Presentation on theme: "J. Gordon Thomson Professional Corporation Barrister, Solicitor & Notary Public (Ontario) Registered Patent Agent (Canada & USA) Registered Trade-mark."— Presentation transcript:
J. Gordon Thomson Professional Corporation Barrister, Solicitor & Notary Public (Ontario) Registered Patent Agent (Canada & USA) Registered Trade-mark Agent (Canada & USA) 1353 Mountainside Crescent, Ottawa, Ontario K1E 3G5 Phone: 613 834 6166 Fax: 613 834 6167 E-mail: email@example.com@rogers.com www.creative-intellect.com
SEEK AND YE SHALL FIND (…but hopefully not!) Invention Disclosure Patentability Searches and Opinions
Is a search necessary? There is no legal requirement to search the prior art prior to filing. If you are intimately familiar with the field then a search is probably not necessary If the invention is an improvement to a previously filed invention then a search is probably not necessary
Recommendations 1. You should make (or have made) a thorough patentability search before your decide to file a patent application 2. The patentability search should be done with the commercial evaluation
Reasons for a Search 1. Determine if a patent is reasonably achievable 2. Avoid wasting money on an application that may fail 3. Discover relevant prior art references that will make drafting easier 4.Discover prior art that will help you improve the invention
Reasons for a Search 5. To learn more about inventions that worked and attained commercial success 6. To distinguish your invention from the prior art 7.To determine the novel features of the invention 8.To present search results to potential investors and licensees
Reasons for a Search 9. Locate prior art that the Examiner might miss (Duty to disclose) 10. Determine potential infringement of in- force patents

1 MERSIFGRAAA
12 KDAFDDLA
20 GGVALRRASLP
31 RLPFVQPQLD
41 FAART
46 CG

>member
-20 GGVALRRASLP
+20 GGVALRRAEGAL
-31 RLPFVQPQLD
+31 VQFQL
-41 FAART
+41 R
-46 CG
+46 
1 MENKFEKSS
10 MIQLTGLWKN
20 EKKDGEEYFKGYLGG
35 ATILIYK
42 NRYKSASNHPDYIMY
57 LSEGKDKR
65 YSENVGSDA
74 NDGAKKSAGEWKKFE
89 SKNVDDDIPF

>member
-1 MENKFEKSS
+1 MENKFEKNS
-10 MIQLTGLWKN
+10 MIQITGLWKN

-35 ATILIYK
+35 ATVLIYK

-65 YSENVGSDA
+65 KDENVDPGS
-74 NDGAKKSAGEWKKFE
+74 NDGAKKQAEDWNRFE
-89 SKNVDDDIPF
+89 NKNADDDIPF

WHO DOES THE SEARCH? DIY – The inventor can usually do a good search but know when to stop Searcher Unlicensed Located in CIPO or USPTO Agent/Lawyer Familiar with the legal requirements Familiar with drafting Familiar with you
SEARCH STRATEGIES Where to search: Canada – CIPO online database USA – USPTO online database Other countries? Budget Delphion Derwent WIPO
SEARCH STRATEGIES How to Search By classification By key word
Prerequisites for a Patent Utility Novelty Inventive Step
UTILITY An invention must have some use. That is, it must have utility, be of some commercial or industrial value and be of some benefit to the public. The invention must also be practically fit for the purpose described in the invention and it must do what the inventor promised it would do. When patent claims are based on results that fail, a patent will not issue.
NOVELTY An invention must be new and novel, that is, never previously disclosed to the public. An invention is called “anticipated” if it has been previously disclosed in the prior art. The invention must be different than all other devices, considered individually, in the art to which the invention applies. This is a relatively objective test hence easier to apply than the obviousness test.
NOVELTY ANALYSIS Entire invention must be disclosed in a single piece of prior art NEW012123234345 AAA BBBB CCCC DD
INVENTIVENESS An invention must be inventive. That is, it must be a step forward in the art of the field of the invention. An invention that lacks inventiveness is considered to be obvious and not patentable. An invention is inventive if it would not be obvious to a person “skilled in the art” of the field of the invention in view of all the available prior art at the time of the filing of the patent application. The prior art may be “mosaiced” together. This means several patents may be considered in any reasonable combination to determine if the invention would be obvious to a person skilled in the art. Mere workshop improvements to an existing invention are not considered to be inventive. The lack of inventiveness is fatal to patentability. This is a subjective test and a difficult one to satisfy during a patent examination.
OBVIOUSNESS ANALYSIS Prior art may be mosaiced Entire invention must be disclosed in a single piece of prior art NEW012123234345 AAA BBBB CCCC DD
SEARCH REPORT/OPINION CONTENTS Introduction Summary Brief description of your invention Conclusions Limitations of this Search and Opinion Background What is the problem? How does your invention solve it?
SEARCH REPORT/OPINION CONTENTS Classification of the Invention Primary class description Sub-class description Search strategy Where Key words used Classes searched List of relevant prior art patents Copies included
SEARCH REPORT/OPINION CONTENTS The test for patentability Proper subject matter Usefulness Inventiveness/Obviousness Novelty/Anticipation Meeting formalities Discussion and analysis of prior art Conclusions Recommendations